Day Three: The King Honors Mordecai
In my experience, people tend to be in one of three camps. In the first camp, we see ourselves as God's gift to the world. Everyone we encounter should feel honored and privileged that we are gracing them with our presence. "Who wouldn't want to be around me?" is the thought in this camp. This is where Haman is hanging out in our story.
In the second camp, which is way on the other end of the spectrum, we see ourselves as unworthy. What was God thinking when He made me this way? How could I possibly have anything to contribute to the world when this is my personality and my genetic make-up? Woe is me...
And in the third camp, we are somewhere between the two on the continuum. We aren't exactly God's gift to the world but we also aren't worthless. We are special and valuable in God's sight. We accept that God made us with a purpose and we seek a way to fulfill that purpose. This is where Mordecai is camping in the story of Esther.
Read Esther 6:1-14. When the king had trouble sleeping, what did he do (6:1-2)?
What did he discover there (6:2)?
What question did he ask concerning what he learned (6:3)?
And what was the answer to that question (6:3)?
When the answer wasn't quite what the king had hoped, what was his next step (6:4)?
Pausing here a moment, I think it's important to point something out. Mordecai never went to the king and reminded him what he'd done. In my mind, this means that Mordecai saved the king's life because it was the right thing to do and not because he thought he would get anything from it. That speaks to Mordecai's character in my opinion. He knew the right thing to do and did it without question. But then he wasn't rewarded. We don't ever see or hear him complaining about that though. Character.
The second thing that you should notice here is that the king DID notice what Mordecai did. It took him awhile, but he noticed. I have to believe that God's hand was in that. The king just happened to have trouble sleeping the night before Haman was going to try to kill Mordecai? That particular volume just happened to be chosen to be read on that very page? I don't think so. God was looking out for Mordecai even if it doesn't specifically say it in the story.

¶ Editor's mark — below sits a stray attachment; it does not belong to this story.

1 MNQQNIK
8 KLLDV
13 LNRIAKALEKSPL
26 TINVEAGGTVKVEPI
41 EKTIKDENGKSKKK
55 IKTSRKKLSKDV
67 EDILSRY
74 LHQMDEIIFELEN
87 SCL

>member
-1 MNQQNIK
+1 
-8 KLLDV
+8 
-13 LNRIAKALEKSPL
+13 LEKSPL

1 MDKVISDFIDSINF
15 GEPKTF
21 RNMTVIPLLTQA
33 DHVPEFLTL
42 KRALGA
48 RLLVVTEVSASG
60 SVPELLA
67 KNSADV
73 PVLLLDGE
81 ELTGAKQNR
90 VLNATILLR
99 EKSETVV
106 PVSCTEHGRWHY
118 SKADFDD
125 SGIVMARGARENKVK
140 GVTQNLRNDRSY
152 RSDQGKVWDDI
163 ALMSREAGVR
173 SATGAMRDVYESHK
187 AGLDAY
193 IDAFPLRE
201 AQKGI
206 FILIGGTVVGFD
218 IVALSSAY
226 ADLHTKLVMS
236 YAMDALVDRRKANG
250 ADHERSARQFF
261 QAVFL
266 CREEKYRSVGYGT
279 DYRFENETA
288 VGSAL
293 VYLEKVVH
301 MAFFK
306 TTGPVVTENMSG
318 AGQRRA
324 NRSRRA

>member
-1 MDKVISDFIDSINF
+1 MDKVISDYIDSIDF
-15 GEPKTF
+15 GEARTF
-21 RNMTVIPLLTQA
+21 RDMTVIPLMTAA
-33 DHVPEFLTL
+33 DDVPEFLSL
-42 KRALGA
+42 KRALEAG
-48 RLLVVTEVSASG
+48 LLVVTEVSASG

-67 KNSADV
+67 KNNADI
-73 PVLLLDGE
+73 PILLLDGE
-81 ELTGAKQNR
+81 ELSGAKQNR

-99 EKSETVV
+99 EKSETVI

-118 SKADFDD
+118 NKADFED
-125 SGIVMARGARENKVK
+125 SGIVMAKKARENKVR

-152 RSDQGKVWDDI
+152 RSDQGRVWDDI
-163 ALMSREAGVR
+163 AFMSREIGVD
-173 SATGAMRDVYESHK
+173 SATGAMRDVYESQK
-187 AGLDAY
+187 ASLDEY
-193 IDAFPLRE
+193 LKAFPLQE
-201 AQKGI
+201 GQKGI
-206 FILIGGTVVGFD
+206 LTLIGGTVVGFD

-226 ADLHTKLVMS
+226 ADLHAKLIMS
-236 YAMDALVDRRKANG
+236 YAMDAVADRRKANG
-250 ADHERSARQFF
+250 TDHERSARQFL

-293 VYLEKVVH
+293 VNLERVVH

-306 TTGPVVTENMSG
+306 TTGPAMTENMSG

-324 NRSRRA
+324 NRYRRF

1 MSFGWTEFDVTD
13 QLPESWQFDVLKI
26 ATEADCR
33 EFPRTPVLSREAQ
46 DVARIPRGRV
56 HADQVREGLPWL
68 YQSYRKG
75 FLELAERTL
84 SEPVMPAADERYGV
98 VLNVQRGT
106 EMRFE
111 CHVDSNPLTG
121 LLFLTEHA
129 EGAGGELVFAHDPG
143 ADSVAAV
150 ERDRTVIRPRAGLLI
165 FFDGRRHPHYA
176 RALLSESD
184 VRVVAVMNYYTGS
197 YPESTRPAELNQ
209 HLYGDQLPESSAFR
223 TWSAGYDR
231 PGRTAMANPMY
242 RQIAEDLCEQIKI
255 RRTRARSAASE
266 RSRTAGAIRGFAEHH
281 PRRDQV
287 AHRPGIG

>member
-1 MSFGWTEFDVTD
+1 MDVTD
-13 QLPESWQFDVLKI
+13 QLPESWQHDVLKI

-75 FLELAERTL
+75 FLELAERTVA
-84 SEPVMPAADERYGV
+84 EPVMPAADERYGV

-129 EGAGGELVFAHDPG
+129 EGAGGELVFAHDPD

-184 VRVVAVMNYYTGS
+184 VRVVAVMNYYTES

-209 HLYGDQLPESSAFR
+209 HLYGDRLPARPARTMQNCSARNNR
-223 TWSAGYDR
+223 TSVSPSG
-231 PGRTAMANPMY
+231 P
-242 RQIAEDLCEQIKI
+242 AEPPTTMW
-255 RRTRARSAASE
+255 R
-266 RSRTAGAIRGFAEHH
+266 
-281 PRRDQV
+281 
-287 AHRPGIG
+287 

Remember that Mordecai is in the third camp with those who believe in God and believe in His divine purpose. He knows that God is going to take care of him. He knows that God has a bigger plan than he could ever hope to understand or imagine. And it's that amazing faith that will save him.
Who was in the outer court that the king called in (6:5-6)?
What question did the king ask of Haman (6:6)?
What assumption did Haman make about the king's question (6:6)?
What did Haman suggest be done (6:7-9)?
Reflection: How do you suppose Haman felt when he discovered it was his enemy that would be honored?
It feels yucky to associate ourselves with someone so obviously evil as Haman, but think about it for a minute. Have you ever felt like Haman? Have you ever watched someone else get the honor over you? Maybe you were in a 5K and finished first but someone else got honored above you because they were the youngest runner there. Maybe you got passed over for a promotion at your job or you're a mom who makes dinner every night without praise. Then dad makes one meal and he gets praises up and down. The fact is, it hurts when someone else gets noticed for the things they do and we don't. It's hard to remember in the moment that though the world might not see what we do, God definitely does.
What does the king tell Haman to do (6:10)?
Does Haman do what the king says (6:11)?
How does Mordecai react to this honor? And Haman? (6:12-13)?
What advice does Haman's wife give him (6:13)?
What happens at the end of the chapter (6:14)?
Personal Reflection: Considering a time or an event in your life where you felt underappreciated, how does your perspective of that moment change knowing that God still always sees you and values you?